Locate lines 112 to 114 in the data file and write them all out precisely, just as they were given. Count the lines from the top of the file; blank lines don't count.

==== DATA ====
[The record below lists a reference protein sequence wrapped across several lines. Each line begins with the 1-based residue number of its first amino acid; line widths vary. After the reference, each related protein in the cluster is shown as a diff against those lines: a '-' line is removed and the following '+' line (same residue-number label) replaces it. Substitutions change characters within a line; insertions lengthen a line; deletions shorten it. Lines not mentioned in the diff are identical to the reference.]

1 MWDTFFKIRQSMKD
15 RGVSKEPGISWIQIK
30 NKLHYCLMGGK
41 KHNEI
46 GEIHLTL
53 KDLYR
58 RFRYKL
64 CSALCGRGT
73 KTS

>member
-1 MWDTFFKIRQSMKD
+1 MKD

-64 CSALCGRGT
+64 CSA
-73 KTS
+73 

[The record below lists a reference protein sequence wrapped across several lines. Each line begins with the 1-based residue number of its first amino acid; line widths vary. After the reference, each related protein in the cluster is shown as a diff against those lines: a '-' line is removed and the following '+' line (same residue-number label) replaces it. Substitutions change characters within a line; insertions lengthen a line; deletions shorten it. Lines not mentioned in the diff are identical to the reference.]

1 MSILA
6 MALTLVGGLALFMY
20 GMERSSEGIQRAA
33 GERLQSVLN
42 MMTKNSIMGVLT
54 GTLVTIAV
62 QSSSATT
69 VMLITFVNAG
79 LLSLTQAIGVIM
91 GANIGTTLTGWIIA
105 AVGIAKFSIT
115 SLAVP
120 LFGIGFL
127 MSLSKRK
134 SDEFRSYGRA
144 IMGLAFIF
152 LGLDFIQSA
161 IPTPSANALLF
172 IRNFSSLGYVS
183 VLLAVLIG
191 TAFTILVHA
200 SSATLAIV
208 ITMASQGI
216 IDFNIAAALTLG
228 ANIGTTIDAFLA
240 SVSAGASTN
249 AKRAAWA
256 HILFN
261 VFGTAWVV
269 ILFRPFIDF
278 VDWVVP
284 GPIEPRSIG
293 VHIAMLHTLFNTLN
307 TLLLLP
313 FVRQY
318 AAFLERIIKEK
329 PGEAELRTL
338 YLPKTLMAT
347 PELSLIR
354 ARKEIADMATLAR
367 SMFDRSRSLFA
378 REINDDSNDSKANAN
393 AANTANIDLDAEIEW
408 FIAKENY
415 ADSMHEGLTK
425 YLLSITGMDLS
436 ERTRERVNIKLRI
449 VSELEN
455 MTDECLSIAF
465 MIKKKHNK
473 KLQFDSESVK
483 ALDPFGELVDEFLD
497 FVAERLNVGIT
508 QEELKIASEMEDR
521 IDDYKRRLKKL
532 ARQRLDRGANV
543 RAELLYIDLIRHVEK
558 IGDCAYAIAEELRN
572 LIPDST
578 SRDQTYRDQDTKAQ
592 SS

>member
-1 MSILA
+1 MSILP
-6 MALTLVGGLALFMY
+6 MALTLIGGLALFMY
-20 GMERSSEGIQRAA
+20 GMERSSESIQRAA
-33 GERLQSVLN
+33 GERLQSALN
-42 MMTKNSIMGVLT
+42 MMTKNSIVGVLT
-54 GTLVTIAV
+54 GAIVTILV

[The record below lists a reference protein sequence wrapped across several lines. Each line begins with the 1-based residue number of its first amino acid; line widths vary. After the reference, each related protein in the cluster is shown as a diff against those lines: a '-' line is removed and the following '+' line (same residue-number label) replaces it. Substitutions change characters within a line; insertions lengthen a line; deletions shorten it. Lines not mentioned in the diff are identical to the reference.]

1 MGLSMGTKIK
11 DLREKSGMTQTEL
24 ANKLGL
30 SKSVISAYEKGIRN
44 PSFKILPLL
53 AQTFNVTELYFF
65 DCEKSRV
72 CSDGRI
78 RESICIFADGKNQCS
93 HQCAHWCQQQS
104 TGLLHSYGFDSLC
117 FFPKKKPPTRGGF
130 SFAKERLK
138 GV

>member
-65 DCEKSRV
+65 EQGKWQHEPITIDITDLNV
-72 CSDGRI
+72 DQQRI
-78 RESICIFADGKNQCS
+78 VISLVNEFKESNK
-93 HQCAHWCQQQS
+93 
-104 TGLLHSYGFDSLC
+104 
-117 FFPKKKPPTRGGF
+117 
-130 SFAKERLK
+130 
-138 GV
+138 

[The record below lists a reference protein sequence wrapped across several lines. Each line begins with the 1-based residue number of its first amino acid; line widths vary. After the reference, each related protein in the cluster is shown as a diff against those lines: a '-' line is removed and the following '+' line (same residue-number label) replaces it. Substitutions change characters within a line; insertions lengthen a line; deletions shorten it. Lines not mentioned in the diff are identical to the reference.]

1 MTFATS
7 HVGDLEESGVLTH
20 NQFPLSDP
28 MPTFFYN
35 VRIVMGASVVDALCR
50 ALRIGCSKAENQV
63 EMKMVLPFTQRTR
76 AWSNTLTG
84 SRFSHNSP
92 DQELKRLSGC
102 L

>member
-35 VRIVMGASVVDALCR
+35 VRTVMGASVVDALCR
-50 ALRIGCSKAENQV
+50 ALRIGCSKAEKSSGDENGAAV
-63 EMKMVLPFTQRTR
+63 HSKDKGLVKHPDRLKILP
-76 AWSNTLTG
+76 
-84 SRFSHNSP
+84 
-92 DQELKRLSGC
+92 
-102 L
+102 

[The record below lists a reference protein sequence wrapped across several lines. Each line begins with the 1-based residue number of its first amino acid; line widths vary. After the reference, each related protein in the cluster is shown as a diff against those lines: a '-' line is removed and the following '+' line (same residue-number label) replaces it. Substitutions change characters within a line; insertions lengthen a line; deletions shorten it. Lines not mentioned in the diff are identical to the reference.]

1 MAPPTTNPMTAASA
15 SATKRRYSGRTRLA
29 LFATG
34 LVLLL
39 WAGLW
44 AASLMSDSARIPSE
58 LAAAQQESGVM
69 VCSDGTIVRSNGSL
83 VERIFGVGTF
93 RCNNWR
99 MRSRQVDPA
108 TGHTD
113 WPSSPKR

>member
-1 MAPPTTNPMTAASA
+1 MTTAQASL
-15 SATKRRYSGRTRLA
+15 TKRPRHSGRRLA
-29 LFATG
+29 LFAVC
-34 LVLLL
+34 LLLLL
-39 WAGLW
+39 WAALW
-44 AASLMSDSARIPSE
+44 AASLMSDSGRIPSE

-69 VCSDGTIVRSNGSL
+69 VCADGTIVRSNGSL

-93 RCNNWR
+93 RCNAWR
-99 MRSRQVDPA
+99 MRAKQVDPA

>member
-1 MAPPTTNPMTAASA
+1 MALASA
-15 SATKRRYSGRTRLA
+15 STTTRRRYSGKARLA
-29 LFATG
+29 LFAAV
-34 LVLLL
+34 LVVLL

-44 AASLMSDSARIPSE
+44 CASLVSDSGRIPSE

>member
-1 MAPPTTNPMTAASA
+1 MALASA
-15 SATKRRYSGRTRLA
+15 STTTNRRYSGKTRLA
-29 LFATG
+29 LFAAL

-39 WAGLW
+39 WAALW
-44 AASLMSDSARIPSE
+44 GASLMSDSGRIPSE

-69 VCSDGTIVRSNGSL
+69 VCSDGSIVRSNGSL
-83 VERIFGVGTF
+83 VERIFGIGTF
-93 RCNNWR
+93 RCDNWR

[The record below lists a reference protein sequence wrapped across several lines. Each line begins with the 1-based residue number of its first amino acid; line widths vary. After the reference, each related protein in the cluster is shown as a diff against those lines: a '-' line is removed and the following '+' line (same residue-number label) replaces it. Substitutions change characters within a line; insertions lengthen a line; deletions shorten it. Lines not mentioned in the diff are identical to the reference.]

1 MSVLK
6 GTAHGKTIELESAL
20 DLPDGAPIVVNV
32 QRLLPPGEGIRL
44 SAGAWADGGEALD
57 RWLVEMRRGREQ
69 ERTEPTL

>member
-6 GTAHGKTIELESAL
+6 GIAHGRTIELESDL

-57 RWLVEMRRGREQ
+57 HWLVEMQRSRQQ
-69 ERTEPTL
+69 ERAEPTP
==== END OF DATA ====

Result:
+72 DQQRI
-78 RESICIFADGKNQCS
+78 VISLVNEFKESNK